Symbolic computation in electromagnetic modeling

Abstract:

A standard computational tool for approximating solutions to systems of partial differential equations with boundary conditions is the finite difference method.
In the case of the Helmholtz equation nabla^2 u = - kappa^2 u, it was shown in Nehrbass' PhD thesis [15, Ch.4], that numerical errors that can occur in the central difference quotients cound be corrected without increasing the order by optimally adjusting "weights" for these quotients.
The problem of accurately interpolating when a mesh is refined in some subregion of interest for a given initial mesh for the Helmholtz equation was also addressed in [15, Ch.5] and this is reviewed in section 4. The calculations necessary for this work involved working out some rather complicated integral formulas and manipulating complex algebraic expressions, all of which can be tedious and error prone. In this paper, it will be shown how computer aided symbolic computation (SC) can be used to relieve the tedium and eliminate the inevitable typographical errors involved in hand calculations.

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gzipped postscript (revised version 21/12/02): lln.ps.gz


02.29 : RIDLEY, P.H.W. & ROBERTS, G.W.

Variational approach to micromagnetics

Summary:

A numerical scheme for the modelling of micromagnetics dynamics must solve for the magnetisation within the regions of magnetic material. A crucial component of the effective magnetic field \bsy H which drives the dynamics is the exchange field which is defined inside the magnetic region and is proportional to the Laplacian of the magnetization.

Most schemes have solved for the magnetization in a pointwise fashion which is fast but necessitates an approximation to the exchange field as a sum of inverse square terms which leads to results that are mesh dependent.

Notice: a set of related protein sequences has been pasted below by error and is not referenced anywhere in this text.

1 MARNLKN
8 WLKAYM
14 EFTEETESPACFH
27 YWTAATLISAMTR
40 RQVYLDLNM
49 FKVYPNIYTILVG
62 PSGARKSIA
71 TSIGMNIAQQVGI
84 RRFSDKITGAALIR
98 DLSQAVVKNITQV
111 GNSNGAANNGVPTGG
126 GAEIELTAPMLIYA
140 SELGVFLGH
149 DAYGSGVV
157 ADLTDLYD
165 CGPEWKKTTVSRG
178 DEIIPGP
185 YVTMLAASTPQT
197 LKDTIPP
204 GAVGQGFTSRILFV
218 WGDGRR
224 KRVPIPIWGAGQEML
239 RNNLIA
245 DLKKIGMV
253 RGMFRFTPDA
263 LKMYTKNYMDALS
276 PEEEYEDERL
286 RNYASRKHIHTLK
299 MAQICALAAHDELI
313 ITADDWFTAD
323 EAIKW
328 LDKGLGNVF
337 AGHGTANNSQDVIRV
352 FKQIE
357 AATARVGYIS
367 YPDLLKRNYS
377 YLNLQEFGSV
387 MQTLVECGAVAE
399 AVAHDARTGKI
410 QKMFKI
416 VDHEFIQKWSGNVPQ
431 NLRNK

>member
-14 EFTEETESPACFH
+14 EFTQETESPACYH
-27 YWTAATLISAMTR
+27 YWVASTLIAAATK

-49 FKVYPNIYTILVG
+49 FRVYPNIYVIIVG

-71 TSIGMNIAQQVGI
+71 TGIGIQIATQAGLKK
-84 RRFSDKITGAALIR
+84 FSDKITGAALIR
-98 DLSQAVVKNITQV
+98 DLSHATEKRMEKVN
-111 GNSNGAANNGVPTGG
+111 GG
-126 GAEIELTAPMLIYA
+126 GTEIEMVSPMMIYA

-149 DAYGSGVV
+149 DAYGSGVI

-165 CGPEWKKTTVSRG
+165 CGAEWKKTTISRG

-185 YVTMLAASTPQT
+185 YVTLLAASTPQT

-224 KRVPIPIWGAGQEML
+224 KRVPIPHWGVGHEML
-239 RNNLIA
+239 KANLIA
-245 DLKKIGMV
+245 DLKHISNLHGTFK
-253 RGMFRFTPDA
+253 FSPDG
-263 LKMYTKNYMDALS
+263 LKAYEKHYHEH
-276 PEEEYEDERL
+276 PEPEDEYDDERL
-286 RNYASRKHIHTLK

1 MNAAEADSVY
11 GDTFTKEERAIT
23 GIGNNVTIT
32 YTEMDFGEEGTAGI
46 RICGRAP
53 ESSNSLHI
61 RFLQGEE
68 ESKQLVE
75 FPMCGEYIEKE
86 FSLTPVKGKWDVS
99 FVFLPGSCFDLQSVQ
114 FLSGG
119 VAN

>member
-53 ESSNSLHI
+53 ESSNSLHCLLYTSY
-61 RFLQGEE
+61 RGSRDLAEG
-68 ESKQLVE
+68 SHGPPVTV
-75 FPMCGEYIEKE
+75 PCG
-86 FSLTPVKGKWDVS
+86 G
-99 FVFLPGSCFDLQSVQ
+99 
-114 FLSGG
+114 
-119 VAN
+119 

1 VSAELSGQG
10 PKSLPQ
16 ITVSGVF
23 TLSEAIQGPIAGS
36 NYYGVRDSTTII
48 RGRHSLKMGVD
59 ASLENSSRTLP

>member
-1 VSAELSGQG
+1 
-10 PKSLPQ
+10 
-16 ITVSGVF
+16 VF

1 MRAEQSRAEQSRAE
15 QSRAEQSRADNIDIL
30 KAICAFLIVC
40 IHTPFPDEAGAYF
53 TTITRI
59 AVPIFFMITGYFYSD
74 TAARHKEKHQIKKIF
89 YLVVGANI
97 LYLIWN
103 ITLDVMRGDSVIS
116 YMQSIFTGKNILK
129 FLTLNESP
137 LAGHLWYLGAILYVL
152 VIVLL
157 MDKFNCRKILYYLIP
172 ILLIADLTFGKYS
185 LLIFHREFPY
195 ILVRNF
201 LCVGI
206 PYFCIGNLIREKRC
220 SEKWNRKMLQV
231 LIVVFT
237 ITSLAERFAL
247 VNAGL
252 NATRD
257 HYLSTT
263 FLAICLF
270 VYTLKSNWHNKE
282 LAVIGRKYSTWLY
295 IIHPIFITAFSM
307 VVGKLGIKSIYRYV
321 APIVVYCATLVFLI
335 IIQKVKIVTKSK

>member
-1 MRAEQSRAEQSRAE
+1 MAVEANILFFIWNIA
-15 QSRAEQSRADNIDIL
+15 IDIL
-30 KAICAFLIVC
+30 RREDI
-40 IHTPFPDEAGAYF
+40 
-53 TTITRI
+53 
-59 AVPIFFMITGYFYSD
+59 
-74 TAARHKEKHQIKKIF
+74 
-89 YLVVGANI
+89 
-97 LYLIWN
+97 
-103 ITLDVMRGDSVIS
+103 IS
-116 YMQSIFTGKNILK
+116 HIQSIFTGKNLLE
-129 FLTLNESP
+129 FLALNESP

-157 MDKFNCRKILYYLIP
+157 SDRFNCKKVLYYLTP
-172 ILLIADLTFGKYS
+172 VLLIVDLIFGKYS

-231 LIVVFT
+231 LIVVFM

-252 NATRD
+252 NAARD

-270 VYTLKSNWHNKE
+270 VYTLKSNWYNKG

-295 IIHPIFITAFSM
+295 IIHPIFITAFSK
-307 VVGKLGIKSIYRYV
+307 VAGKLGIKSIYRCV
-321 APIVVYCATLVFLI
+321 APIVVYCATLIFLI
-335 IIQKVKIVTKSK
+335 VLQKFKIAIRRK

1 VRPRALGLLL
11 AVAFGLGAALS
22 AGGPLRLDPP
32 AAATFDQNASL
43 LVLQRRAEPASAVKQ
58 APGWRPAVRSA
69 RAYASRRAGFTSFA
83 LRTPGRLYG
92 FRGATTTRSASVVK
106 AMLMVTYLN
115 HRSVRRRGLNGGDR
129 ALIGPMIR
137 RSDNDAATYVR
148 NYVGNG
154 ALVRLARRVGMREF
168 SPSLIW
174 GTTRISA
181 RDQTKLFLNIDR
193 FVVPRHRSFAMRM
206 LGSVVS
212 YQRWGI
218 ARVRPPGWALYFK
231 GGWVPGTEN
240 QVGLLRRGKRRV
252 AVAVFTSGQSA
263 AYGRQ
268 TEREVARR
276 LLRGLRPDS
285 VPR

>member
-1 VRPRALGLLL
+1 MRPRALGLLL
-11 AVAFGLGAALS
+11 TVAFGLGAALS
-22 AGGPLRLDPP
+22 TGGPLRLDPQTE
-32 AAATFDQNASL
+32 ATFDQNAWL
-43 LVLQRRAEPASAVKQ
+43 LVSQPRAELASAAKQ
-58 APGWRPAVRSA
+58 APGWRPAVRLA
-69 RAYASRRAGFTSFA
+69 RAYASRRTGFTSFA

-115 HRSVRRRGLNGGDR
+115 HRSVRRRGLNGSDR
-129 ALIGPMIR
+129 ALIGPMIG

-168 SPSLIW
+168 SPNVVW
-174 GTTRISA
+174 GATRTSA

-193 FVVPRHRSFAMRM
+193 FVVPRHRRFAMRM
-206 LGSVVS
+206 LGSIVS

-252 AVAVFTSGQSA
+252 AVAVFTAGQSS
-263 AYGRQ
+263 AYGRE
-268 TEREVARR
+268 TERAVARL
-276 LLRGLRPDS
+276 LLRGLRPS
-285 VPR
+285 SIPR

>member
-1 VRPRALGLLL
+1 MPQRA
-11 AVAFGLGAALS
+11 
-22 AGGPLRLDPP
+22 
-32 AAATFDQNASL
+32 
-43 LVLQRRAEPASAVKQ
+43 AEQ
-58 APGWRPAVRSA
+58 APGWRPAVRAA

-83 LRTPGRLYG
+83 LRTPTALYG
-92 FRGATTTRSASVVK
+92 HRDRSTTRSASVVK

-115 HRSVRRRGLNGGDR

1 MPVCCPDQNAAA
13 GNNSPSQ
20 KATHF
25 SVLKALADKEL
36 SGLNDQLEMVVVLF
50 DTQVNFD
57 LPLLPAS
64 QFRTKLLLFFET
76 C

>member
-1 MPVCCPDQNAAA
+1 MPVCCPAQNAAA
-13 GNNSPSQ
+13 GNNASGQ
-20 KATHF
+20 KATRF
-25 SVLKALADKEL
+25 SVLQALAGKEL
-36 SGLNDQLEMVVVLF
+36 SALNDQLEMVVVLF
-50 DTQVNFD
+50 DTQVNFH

We describe a method which allows the proper variational formulation of all terms which leads to a finite element discretisation that converges with mesh refinement.

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pdf file: 02_29.pdf


02.30 : RIDLEY, P.H.W. & ROBERTS, G.W.

Hybrid finite element/boundary integral methods for micromagnetics

Summary:

A numerical scheme for the modelling of micromagnetics dynamics must solve for the magnetisation within the regions of magnetic material. A crucial component of the effective magnetic field \bsy H which drives the dynamics is the demagnetising contribution which is defined both inside and outside the magnetic region but only its values inside affect the magnetization.

Using standard finite element discretizations for the associated Poisson problem for the demagnetization potential entails meshing the whole domain, including non-magnetic regions, and solving throughout the mesh. This leads to significant use of computer storage and processor resources to calculate nodal values of the potential which are not used for the magnetization dynamics.

We describe a hybrid formulation which uses a boundary integral formulation on the interfaces to remove the calculation of the potential in the non-magnetic region. The finite element method is used to calculate a potential field within the magnetic region only which is then corrected by coupling with the discretisation of the boundary integral via an influence matrix.

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pdf file: 02_30.pdf